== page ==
- Author: Joe Ross
- Futures Spread Trading
- Adaptation to the Realities of the Market
- Stop Placement
- Disgruntled Trading -Trading Plans
- Thoughts on Managing Money
The truth about Buy and sell signals
Wrong! The perennial questions are, "Should I buy? Should I sell?" All too many traders focus their efforts on identifying buy and sell signals. In fact, that’s what most trading books consist of-some way to find buy and sell signals. Trading systems are usually all about "where to get in."
The research and analysis traders do is geared towards reaching the goal of getting that magic "base line" directive to guide their actions. How ignorant can you be?
Any successful, experienced trader will tell you that although properly identifying buy/sell signals is important, it’s not the key to being successful. Instead, the way you manage each trade is what will determine your success.
Traders who take the baseline approach tend to believe that the success of their trading activity is dependent on following the right buy/sell signals at the right time. Clearly, it’s important that a trader be able to understand the process of generating signals and to use the methods involved. Realistically though, almost any trader can find a way to generate signals (whether using technical methods already out there, coming up with their own system, or using their platform’s automated signal generation tools).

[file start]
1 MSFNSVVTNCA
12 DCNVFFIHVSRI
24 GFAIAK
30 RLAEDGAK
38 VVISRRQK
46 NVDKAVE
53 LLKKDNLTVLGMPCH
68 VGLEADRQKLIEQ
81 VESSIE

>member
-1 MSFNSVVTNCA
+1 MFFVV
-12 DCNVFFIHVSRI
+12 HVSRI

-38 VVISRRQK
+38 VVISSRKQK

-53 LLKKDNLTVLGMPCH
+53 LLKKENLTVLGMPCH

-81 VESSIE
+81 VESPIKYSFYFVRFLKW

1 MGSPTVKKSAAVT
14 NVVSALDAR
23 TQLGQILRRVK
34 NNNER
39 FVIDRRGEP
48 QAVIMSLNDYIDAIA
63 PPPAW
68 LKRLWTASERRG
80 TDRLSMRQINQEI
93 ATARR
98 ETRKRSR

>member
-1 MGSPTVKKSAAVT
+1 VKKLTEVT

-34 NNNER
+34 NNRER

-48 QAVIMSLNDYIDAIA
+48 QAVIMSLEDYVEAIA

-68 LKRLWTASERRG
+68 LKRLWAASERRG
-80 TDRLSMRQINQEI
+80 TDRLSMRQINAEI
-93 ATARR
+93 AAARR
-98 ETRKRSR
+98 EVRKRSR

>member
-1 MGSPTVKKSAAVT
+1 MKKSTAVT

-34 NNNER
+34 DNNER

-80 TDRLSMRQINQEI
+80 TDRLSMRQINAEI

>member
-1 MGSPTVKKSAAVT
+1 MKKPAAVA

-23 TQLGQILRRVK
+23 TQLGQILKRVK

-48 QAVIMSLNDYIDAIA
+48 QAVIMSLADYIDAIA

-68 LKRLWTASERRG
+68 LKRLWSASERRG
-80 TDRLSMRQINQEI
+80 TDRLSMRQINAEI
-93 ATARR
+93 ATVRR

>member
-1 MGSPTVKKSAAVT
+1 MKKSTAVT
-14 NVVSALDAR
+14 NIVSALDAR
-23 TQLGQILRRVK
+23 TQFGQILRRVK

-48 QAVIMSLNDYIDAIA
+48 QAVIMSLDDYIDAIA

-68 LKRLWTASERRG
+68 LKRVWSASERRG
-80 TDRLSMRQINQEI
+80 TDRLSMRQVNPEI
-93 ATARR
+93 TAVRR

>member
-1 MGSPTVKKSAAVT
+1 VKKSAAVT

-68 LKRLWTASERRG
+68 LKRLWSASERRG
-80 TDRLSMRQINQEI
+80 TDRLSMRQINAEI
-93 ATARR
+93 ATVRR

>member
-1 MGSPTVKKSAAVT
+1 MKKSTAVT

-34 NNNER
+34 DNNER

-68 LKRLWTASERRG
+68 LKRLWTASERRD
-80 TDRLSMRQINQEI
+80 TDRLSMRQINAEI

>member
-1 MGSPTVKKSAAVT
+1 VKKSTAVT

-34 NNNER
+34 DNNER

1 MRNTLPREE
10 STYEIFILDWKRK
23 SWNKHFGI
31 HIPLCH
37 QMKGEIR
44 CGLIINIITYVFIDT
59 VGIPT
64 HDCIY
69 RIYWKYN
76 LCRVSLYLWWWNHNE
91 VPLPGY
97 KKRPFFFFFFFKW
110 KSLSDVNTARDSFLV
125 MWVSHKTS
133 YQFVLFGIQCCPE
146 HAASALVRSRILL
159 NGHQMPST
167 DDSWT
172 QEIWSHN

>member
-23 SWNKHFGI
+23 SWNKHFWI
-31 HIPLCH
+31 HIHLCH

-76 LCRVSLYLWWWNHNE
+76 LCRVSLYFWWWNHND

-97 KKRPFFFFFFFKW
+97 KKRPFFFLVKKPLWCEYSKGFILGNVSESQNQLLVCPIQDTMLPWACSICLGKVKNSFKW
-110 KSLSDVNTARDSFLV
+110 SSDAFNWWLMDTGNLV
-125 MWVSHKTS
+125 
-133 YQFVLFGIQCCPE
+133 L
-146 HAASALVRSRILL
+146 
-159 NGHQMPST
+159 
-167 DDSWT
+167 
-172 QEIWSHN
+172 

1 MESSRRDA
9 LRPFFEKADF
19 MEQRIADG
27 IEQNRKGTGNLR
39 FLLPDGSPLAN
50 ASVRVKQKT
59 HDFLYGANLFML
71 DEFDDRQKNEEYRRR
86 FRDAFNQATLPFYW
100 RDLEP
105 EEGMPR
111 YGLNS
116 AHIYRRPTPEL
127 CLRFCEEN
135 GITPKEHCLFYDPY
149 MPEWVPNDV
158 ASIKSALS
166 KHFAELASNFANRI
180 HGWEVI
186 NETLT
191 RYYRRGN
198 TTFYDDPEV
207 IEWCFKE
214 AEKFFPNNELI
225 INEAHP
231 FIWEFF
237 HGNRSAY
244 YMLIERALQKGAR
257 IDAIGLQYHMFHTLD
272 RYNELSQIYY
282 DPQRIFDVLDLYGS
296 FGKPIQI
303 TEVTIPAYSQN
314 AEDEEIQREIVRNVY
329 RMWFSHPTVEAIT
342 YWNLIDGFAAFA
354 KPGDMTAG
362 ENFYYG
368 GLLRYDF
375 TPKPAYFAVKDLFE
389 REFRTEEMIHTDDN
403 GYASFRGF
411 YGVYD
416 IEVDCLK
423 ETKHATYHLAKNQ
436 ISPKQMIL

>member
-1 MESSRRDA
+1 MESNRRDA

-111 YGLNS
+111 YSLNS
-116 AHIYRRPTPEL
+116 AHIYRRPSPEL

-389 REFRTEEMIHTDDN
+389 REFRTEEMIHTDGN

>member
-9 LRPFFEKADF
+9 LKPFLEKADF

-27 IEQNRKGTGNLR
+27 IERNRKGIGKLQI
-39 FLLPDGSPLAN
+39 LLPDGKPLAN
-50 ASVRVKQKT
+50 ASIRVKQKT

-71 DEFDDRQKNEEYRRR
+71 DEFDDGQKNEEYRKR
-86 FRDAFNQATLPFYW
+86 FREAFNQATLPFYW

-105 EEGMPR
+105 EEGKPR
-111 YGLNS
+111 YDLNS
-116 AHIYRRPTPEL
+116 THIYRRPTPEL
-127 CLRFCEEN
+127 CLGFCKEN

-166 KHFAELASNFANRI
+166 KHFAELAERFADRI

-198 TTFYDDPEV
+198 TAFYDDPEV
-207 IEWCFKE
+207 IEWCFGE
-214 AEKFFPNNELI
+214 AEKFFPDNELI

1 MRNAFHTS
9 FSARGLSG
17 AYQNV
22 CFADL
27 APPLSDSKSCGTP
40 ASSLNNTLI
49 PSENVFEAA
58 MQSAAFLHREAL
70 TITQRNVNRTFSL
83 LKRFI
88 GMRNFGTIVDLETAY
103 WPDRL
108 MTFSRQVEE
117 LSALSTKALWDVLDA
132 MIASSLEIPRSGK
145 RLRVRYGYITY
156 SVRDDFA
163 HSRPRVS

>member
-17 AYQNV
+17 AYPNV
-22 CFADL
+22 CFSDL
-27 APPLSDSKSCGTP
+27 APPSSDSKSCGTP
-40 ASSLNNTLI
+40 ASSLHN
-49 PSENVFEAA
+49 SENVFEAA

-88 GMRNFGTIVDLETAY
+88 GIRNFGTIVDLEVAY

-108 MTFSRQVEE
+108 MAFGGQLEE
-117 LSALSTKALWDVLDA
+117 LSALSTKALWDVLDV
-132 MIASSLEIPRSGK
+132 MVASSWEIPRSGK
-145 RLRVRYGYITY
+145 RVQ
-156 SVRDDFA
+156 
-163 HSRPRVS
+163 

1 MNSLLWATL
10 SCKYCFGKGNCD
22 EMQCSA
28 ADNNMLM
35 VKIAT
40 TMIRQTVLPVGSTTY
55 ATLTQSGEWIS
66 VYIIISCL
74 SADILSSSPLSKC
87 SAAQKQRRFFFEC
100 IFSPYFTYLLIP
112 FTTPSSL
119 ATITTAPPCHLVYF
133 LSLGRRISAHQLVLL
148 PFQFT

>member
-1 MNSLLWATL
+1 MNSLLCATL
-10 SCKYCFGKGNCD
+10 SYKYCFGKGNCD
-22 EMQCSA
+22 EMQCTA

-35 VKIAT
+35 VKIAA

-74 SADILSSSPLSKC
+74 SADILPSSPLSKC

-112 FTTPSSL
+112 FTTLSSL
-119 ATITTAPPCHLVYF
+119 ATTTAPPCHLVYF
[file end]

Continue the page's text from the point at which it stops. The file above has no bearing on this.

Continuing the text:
Any successful, experienced trader will tell you that your trade doesn’t begin and end with a buy or sell. There’s a trade management process involved. For each trade you make, you’re making a group of decisions. The way you manage and time those decisions is what will determine the success of your trade.
Let’ say two traders get the same signal at the same time and act on it. One’s trade may result in profits while the other’s results in losses. How is this possible? It can occur because each trader made a different combination of decisions throughout the course of the trade. The decisions might include scaling in and/or out of the trade, using or not using trailing stop losses, setting or not setting profit objectives prior to entry, patience or lack thereof, etc. The trader who made the most effective overall combination of decisions will have the better trade results in the end. Of course, there are times when pure chance, gives the better result to the worst trader.
It’s very important to regard trading as a process, and to understand that as a trader your efforts need to be focused on the activity of trading itself, as opposed to getting a quick base line answer. Because there are many things to take into consideration in making your trades successful, it’s essential that you educate and train yourself in all the different areas. Learn how to develop better trading plans and analysis methods, and then learn how to apply what you’ve developed to the process of a making a trade-from the original impulse to enter or stay out of a trade to the control of your thought processes and emotions in managing that trade.